You must have heard of the humble Glencairn glass, dubbed The Official Whisky Glass which is ubiquitous in the industry and in pretty much every whisky bar in the world, more than likely you own one, several or even a hundred of these brilliant whisky glasses.
I was very fortunate to be given some time to speak with Scott Davidson, New Product Development Director and son of the founder of Glencairn and designer of the Glencairn whisky glass, Raymond Davidson. In part one we speak about the history of the Glencairn whisky glass, and next week part two will explore Glencairn now and the future of the whisky glass.
Humble beginnings forged in the opinion that whisky was to be enjoyed from appearance to nose to palate and finish, rather than just held in a tumbler and sipped.
Scott’s dad, Raymond Davidson worked for Edinburgh Crystal where he and his graphic design friend designed whisky cartons for years and years before getting in to the designing of glass and crystal. In their office they have a display on a whole wall of whisky tubes and boxes and even has the original concept Dewar’s Ancestor packaging from the 1970s that Raymond designed that had hand pushed foil and typeset letters for the branding and paintings for Johnnie Walker and J&B Christmas packs.
Raymond has been a whisky drinker all his life and one of the things that annoyed him was how a whisky would always come in a tumbler, but he preferred it in a Paris Goblet or a wine glass so he was able to enjoy it a bit more, though this was still not a great experience.
Because of this he always had this ambition to create a glass to actually enjoy whisky properly.
Where he was in the West of Scotland, a glass with a stem for whisky was not really appropriate for the clientele or the location so he came up with a design for something specific to whisky, similar to the Glencairn whisky glass they have today… but then, as he did not know anyone who could make it or blenders to test it he forgot about it and the prototype lay in a box for around twenty years as the business was all about creating boxes for the whisky industry as that’s where the money was at the time.
Eventually, Scott’s brother Paul found that one sample that had been made, asked Raymond about it and and took it to show one of the Master Blenders so sought his opinion and that’s when it kicked off.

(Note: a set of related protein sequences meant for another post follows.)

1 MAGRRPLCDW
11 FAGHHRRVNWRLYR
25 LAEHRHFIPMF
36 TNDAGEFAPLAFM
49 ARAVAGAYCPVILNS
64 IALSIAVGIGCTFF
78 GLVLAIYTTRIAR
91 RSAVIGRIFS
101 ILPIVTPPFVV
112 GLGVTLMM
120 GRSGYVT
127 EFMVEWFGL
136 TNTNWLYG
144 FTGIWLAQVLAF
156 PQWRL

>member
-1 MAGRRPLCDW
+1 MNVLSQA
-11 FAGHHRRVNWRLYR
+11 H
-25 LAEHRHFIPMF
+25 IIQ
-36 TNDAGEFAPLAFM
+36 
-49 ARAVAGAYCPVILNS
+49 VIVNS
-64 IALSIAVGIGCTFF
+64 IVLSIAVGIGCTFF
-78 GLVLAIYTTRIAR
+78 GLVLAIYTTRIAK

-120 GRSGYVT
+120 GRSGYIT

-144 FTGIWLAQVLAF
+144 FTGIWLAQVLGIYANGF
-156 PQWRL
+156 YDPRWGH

Raymond had this idea about whisky, but at the time malt whisky was not very popular and no one was really interested in it – at least not publicly – until Paul took this glass to Richard Patterson, Master Blender for Whyte & Mackay, and put the question to him to think about how he would want people to enjoy his whisky and what the perfect glassware experience should be. Paul was astounded that Patterson said pretty much point for point what the design principles of the Glencairn whisky glass was built on from day one, and Paul actually had the prototype in his pocket, which he subsequently presented to Richard, who was shocked at what Raymond had produced.
Over the course of a few months they met with other Master Blenders about it, asked what they thought and got so much support that it made sense to tweak the design and go into production.
Scott told me that “we wanted to create something iconic, unique and a sort of flagship whisky glass for the whisky industry, and we have done that – just like Brandy, Champagne and other categories already had – we thought ‘why didn’t whisky have that?’”.
For me the creation of the Glencairn whisky glass is a lovely story of timing and serendipity that caught the imagination of the industry that delivered on how the Master Blenders would want their consumers to drink and enjoy their whisky.
I like how, instead of working with an agency or a marketing company as would be expected now, they did it in collaboration and for the whisky industry… simply because any third part agency would not have had the same ideas, the same knowledge and the same liquid understanding and pride to be able to deliver what was best for the product, and ultimately the consumers.
Scott notes that “this was a huge gamble as Glencairn was a small company at the time, but it took off and seventeen years later it is still going strong and the journey has been fun too. We don’t talk about what we’ve done or achieved much, we are just pleased we are going the right thing and are seen as being enhancers of the whisky industry. We take enormous pleasure out of people enjoying whisky in new and enhanced ways”.
In part two I look at the Glencairn business of today and the future of the whisky glass.
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